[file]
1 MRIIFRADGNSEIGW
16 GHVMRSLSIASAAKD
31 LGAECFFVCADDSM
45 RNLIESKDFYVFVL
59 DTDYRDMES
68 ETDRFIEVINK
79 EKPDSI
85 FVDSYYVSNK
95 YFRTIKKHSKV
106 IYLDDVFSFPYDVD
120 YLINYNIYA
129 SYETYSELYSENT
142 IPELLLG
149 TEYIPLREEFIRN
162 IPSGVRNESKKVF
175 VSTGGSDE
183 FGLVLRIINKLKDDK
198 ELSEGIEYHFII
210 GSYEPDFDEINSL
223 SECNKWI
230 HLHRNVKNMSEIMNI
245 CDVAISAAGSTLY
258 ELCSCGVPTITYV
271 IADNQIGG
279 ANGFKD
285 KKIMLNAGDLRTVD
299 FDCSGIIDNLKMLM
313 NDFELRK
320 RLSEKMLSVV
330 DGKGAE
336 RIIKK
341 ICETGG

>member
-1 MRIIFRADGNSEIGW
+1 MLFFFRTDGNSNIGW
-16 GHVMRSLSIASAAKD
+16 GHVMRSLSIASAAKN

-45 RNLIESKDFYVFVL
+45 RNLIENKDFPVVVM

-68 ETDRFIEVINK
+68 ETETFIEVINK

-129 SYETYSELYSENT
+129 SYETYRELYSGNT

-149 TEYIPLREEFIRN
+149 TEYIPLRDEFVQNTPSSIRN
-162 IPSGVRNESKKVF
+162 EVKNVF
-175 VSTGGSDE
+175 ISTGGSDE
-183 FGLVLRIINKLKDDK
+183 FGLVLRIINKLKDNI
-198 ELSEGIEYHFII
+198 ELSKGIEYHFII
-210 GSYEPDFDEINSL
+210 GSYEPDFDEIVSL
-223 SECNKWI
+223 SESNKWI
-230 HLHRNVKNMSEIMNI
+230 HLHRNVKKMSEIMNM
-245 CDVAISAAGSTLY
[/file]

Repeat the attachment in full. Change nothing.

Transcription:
1 MRIIFRADGNSEIGW
16 GHVMRSLSIASAAKD
31 LGAECFFVCADDSM
45 RNLIESKDFYVFVL
59 DTDYRDMES
68 ETDRFIEVINK
79 EKPDSI
85 FVDSYYVSNK
95 YFRTIKKHSKV
106 IYLDDVFSFPYDVD
120 YLINYNIYA
129 SYETYSELYSENT
142 IPELLLG
149 TEYIPLREEFIRN
162 IPSGVRNESKKVF
175 VSTGGSDE
183 FGLVLRIINKLKDDK
198 ELSEGIEYHFII
210 GSYEPDFDEINSL
223 SECNKWI
230 HLHRNVKNMSEIMNI
245 CDVAISAAGSTLY
258 ELCSCGVPTITYV
271 IADNQIGG
279 ANGFKD
285 KKIMLNAGDLRTVD
299 FDCSGIIDNLKMLM
313 NDFELRK
320 RLSEKMLSVV
330 DGKGAE
336 RIIKK
341 ICETGG

>member
-1 MRIIFRADGNSEIGW
+1 MLFFFRTDGNSNIGW
-16 GHVMRSLSIASAAKD
+16 GHVMRSLSIASAAKN

-45 RNLIESKDFYVFVL
+45 RNLIENKDFPVVVM

-68 ETDRFIEVINK
+68 ETETFIEVINK

-129 SYETYSELYSENT
+129 SYETYRELYSGNT

-149 TEYIPLREEFIRN
+149 TEYIPLRDEFVQNTPSSIRN
-162 IPSGVRNESKKVF
+162 EVKNVF
-175 VSTGGSDE
+175 ISTGGSDE
-183 FGLVLRIINKLKDDK
+183 FGLVLRIINKLKDNI
-198 ELSEGIEYHFII
+198 ELSKGIEYHFII
-210 GSYEPDFDEINSL
+210 GSYEPDFDEIVSL
-223 SECNKWI
+223 SESNKWI
-230 HLHRNVKNMSEIMNI
+230 HLHRNVKKMSEIMNM
-245 CDVAISAAGSTLY